In this day and age, you’ll be hard pressed to find a brand that doesn’t have a presence on social media. If you’re a brand that’s just starting out or a veteran in your marketplace looking to expand into a new platform, you may be asking yourself: Which channels should I be focusing on?
Ask many people and I guarantee the answer will be; “As many of them as possible.”
This, however, is quite often not the case. Social media success is not marked by having your brand on every single platform, nor by haphazardly posting in order to simply fill a newsfeed. Quality is better than quantity, no matter if you are talking about the content you are producing, the time you are spending on each platform, or the number of platforms your brand is active on.
When trying to figure out where you should be spending your time, try to answer these three questions:
- Where are your target personas spending their time?
- Where does your message resonate the most?
- Can you create relevant content that broadcasts your message efficiently and accurately?
A financial firm that primarily focuses on B2B marketing would probably see a higher return on their time by writing informational articles and engaging with industry professionals on platforms like LinkedIn or Twitter than it would be trying to build an Instagram presence. Why? Instagram is primarily a photo and video-based social media channel, and a financial firm may not naturally lend itself to sharing visually interesting content. Meanwhile, an architectural firm could realistically provide industry insight and project updates on Linkedin and Twitter while also curating an Instagram feed that appeals to an audience who admires the elements of design so prevalent in that field.
Finding the right social media platform for your brand is dependant upon the needs of your business and your ability to provide content. Feeling overwhelmed? Don’t worry. Below, I have highlighted the best uses of each of the leading social media platforms.
Facebook has had a tumultuous year but it still remains the most prolific and influential social media network. According to Hootsuite, 1.47 billion people are daily active users and there are 80 million small to medium-sized business pages. With that being said should you have a Facebook page? Short answer: Yes.
But should you expect it to be a successful way for you to market your business? Well, that depends on how you use it.
With Facebook’s pivot toward their “Groups” functionality and the importance, it places on “meaningful conversations,” you might find it hard to reach your audience members through all the noise if you don’t engage in paid advertising and boosted posts on the platform. That being said, if you are a business that hosts a lot of community events, relies on community feedback, or you are trying to sell a product directly to consumers, Facebook’s reviews, events, and Shopify integration functionalities are second to none among other social networks.
As reported by Hootsuite, 75% of B2B and 65% of B2C businesses market on Twitter, and 85% of small to medium-sized businesses believe that Twitter is an integral tool for providing customer service. But with the average half-life of a single tweet being just 24 minutes, how does one ensure that their brand’s message is being communicated effectively through the platform?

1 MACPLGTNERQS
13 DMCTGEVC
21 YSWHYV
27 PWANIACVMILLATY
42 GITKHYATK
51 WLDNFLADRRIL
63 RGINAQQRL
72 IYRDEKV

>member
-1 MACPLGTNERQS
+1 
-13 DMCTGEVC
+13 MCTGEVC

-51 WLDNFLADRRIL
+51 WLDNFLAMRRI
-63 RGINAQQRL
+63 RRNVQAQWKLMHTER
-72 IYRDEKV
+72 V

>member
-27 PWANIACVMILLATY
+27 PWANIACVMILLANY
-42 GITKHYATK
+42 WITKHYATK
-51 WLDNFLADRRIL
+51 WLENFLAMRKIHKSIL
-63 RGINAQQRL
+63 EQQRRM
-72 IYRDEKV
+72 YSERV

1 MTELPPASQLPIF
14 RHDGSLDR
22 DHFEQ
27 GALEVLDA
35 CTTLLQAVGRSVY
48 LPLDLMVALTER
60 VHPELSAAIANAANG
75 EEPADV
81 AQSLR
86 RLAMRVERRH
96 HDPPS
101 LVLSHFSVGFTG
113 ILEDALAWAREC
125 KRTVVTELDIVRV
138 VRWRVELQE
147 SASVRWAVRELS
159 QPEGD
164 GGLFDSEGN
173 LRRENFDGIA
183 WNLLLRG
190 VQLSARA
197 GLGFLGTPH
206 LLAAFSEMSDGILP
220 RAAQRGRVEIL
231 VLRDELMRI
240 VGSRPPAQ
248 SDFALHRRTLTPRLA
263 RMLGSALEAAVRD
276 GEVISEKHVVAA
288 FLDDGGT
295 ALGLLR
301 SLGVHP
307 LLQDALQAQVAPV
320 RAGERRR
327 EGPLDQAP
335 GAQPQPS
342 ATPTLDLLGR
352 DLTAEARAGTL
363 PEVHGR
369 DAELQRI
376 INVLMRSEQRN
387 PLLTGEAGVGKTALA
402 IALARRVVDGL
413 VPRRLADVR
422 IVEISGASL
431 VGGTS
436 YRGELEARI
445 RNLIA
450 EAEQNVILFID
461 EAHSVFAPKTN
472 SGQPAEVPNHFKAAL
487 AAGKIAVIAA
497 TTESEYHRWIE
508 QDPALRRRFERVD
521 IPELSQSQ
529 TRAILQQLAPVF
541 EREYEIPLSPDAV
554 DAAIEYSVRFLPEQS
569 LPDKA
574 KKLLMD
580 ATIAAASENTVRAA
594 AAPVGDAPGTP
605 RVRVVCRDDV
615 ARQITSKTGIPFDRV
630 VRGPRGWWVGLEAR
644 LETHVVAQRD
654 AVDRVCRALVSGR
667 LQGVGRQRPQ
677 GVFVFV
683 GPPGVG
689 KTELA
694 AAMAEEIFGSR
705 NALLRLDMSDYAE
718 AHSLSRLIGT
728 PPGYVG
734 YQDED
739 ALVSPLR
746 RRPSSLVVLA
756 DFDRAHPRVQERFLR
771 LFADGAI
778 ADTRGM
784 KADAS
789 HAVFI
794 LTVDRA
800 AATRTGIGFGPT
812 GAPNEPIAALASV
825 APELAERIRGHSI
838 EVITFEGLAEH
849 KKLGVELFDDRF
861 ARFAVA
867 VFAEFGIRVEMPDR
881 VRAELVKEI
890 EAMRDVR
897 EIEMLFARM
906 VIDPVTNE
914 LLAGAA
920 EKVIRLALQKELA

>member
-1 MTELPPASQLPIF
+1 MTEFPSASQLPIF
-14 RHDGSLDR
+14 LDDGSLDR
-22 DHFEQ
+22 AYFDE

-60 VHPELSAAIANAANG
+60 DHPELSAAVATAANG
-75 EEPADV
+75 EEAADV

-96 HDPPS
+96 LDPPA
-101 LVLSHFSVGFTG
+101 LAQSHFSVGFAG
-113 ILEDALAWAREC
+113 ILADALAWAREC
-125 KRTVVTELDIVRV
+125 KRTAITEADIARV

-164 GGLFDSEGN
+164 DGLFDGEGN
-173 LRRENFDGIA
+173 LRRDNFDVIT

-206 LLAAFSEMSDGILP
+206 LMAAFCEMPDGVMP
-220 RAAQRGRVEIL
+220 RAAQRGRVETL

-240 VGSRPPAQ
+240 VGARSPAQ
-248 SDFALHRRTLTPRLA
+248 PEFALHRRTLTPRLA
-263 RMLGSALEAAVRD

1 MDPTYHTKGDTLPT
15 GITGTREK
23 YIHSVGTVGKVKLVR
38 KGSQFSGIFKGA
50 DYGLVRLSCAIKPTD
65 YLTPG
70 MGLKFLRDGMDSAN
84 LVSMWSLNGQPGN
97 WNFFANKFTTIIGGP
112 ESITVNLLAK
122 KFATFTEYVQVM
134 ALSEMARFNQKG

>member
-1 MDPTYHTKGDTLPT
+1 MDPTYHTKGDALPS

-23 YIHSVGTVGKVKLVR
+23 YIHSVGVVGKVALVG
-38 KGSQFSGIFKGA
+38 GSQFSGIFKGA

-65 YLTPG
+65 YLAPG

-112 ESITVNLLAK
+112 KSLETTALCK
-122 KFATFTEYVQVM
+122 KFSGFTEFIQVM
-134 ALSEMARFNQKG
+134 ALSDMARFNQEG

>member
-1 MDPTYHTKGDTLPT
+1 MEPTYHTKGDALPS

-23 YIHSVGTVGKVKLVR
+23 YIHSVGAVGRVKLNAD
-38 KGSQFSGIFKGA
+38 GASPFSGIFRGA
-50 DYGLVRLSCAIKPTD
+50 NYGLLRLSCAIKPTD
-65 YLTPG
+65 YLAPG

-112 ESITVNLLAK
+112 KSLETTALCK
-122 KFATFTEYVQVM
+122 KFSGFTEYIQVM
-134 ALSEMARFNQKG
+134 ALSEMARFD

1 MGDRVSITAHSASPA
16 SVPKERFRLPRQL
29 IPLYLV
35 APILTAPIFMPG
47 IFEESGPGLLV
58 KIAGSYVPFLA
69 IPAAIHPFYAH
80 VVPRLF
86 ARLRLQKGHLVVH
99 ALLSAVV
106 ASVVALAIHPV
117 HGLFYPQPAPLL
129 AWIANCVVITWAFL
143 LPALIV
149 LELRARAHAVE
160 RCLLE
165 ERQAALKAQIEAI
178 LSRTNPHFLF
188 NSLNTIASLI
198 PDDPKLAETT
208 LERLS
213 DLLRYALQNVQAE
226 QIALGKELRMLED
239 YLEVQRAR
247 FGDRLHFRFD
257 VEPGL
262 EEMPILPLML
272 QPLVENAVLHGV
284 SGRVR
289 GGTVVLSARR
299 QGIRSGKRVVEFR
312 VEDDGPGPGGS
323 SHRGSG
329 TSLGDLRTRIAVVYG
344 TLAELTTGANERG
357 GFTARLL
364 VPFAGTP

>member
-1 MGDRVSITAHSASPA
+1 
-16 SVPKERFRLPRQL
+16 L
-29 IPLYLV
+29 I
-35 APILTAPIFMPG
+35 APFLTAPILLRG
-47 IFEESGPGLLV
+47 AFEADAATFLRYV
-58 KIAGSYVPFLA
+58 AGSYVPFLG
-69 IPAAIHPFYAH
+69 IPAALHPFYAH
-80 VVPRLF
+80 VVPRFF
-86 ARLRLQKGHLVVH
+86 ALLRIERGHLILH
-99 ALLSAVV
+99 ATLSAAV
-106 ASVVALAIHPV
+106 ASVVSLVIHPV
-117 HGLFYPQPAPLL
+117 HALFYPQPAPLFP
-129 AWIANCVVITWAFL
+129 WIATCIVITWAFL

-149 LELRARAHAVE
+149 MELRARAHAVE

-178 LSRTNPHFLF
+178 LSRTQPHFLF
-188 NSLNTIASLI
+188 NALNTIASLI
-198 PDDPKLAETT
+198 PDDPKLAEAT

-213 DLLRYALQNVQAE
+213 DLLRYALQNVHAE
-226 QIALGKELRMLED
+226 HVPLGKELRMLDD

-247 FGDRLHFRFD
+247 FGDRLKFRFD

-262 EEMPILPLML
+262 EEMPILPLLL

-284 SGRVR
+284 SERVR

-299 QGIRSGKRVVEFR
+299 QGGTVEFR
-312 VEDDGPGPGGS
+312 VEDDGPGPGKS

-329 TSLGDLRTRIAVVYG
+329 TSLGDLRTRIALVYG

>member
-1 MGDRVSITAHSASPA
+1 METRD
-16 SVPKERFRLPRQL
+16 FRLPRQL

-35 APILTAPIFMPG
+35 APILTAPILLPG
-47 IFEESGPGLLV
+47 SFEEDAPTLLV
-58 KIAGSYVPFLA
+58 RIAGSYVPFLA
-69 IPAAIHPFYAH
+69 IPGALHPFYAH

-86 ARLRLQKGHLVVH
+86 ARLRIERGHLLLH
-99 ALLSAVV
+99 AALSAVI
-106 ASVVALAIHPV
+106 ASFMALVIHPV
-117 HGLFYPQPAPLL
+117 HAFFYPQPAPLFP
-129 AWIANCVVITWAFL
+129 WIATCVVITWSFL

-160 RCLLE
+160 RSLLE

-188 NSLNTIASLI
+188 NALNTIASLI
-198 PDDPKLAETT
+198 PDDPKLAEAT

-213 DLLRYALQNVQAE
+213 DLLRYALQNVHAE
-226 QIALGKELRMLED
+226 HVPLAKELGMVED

The hard truth is, unless you are devoting a significant amount of time engaging with others and consistently tweeting on the platform you very well might just be screaming into the void. The crux of a great Twitter presence is not necessarily using it as a megaphone to amplify your message but more like a two-way radio to interact with your customers, your community, or like-minded businesses.
With over one billion monthly active users and 70% of US businesses utilizing the platform, Instagram is the third most widely used social media platform in the world, according to Oberlo. As I explained earlier, if you do not have the visual assets (photography and video), this platform might not be for you. Instagram users want a visual and artistic representation of your brand. This requires a constant flow of new and exciting photo and video content for users to engage with.
If you can swing it, I suggest utilizing a healthy mix of user-generated content to encourage tagging and engagement, professional photography that really tells the story of your brand, and candid “of-the-moment” shots that give your brand authenticity.
Over the past few years, Instagram has made it easier for business to see direct ROI from utilizing their platform. From integration into Facebook’s Ad manager, swipe up to link out features on Instagram stories (for accounts with over 10k followers) and direct shopping on Instagram for approved business, there are many opportunities to utilize this platform to benefit your business.
If you’re a B2B marketer, LinkedIn is definitely the place for you. According to Foundation Inc., 80% of all social media generated social media leads come from LinkedIn. But like any platform, it’s all about what you post. LinkedIn presents the unique opportunity to position your brand as a thought leader in your industry through posting LinkedIn Articles and thoughtful company updates. But more than that, the platform also allows your employees and executives to leverage their own LinkedIn presence to further bolster your brand’s credibility.
Deciding where you should spend your time and money on social media is always daunting. However, as long as you set clear goals, understand your audience, and know the best uses of each platform, you’ll be growing your audience and influence in no time. But remember the key principle to social media success: Quality is always better than quantity.